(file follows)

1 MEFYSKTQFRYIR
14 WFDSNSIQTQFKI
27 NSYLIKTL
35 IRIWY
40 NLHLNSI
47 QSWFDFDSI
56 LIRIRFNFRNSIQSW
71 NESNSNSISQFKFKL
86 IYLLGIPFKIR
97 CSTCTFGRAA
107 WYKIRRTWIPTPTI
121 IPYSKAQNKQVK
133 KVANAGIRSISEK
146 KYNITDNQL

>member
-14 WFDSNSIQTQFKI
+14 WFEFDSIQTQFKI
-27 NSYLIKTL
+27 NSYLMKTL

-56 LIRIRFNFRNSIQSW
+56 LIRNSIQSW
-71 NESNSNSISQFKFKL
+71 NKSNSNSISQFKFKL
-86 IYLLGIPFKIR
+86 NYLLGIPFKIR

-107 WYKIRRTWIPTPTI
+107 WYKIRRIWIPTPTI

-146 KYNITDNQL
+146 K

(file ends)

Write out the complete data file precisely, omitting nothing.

1 MEFYSKTQFRYIR
14 WFDSNSIQTQFKI
27 NSYLIKTL
35 IRIWY
40 NLHLNSI
47 QSWFDFDSI
56 LIRIRFNFRNSIQSW
71 NESNSNSISQFKFKL
86 IYLLGIPFKIR
97 CSTCTFGRAA
107 WYKIRRTWIPTPTI
121 IPYSKAQNKQVK
133 KVANAGIRSISEK
146 KYNITDNQL

>member
-14 WFDSNSIQTQFKI
+14 WFEFDSIQTQFKI
-27 NSYLIKTL
+27 NSYLMKTL

-56 LIRIRFNFRNSIQSW
+56 LIRNSIQSW
-71 NESNSNSISQFKFKL
+71 NKSNSNSISQFKFKL
-86 IYLLGIPFKIR
+86 NYLLGIPFKIR

-107 WYKIRRTWIPTPTI
+107 WYKIRRIWIPTPTI

-146 KYNITDNQL
+146 K